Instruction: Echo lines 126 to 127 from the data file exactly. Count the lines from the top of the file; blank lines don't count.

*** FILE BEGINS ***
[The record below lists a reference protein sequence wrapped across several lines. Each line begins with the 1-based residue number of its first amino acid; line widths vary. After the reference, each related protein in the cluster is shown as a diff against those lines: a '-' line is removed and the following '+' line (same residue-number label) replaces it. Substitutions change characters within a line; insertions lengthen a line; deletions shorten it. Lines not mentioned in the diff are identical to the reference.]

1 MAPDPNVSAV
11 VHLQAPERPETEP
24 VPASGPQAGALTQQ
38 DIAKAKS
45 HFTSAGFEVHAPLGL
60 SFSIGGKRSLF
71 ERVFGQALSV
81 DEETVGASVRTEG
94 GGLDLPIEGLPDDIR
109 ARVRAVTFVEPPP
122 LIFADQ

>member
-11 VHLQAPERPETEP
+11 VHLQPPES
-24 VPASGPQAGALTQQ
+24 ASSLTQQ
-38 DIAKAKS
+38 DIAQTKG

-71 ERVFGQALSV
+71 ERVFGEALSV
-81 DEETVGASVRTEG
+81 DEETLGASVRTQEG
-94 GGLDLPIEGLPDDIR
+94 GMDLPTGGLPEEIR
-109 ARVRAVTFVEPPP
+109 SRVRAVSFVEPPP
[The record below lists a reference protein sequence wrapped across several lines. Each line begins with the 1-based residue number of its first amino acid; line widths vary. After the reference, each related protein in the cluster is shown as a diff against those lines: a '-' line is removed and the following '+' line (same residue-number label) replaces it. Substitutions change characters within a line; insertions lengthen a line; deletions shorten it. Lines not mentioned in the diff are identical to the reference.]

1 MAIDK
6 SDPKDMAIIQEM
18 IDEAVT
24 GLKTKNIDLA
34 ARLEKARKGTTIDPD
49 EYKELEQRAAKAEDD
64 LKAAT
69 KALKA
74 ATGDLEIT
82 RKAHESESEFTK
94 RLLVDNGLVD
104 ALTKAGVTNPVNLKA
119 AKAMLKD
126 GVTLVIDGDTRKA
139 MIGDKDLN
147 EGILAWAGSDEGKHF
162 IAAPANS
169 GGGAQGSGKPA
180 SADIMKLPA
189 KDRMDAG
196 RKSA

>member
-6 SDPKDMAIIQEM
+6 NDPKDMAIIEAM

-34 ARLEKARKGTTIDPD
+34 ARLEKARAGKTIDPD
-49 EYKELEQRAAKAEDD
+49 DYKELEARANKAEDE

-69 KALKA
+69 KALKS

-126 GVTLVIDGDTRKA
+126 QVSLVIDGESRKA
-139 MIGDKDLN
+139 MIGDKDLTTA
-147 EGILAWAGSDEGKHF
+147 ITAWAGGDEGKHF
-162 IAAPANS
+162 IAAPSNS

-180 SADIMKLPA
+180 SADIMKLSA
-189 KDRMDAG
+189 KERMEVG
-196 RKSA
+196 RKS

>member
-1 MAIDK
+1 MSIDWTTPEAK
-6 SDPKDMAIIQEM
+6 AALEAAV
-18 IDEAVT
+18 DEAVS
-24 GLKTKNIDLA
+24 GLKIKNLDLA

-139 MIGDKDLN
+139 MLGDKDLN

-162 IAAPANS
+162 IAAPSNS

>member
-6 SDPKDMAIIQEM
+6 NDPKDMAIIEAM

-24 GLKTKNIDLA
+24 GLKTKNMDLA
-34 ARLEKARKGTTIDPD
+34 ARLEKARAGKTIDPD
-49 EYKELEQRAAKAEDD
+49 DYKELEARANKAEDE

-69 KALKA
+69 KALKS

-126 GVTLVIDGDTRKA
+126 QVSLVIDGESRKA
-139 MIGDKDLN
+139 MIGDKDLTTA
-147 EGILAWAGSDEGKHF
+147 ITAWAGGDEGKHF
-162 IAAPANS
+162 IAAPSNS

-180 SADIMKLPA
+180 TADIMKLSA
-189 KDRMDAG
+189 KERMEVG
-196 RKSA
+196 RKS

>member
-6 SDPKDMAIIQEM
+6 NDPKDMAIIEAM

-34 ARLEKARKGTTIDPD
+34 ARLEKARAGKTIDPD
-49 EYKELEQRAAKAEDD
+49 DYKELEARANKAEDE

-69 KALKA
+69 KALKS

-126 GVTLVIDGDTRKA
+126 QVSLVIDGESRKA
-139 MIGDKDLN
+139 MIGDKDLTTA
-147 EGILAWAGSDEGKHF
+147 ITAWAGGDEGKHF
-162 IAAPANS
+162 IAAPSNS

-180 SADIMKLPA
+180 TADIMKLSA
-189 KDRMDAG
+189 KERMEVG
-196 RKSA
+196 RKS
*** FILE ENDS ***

-162 IAAPANS
+162 IAAPSNS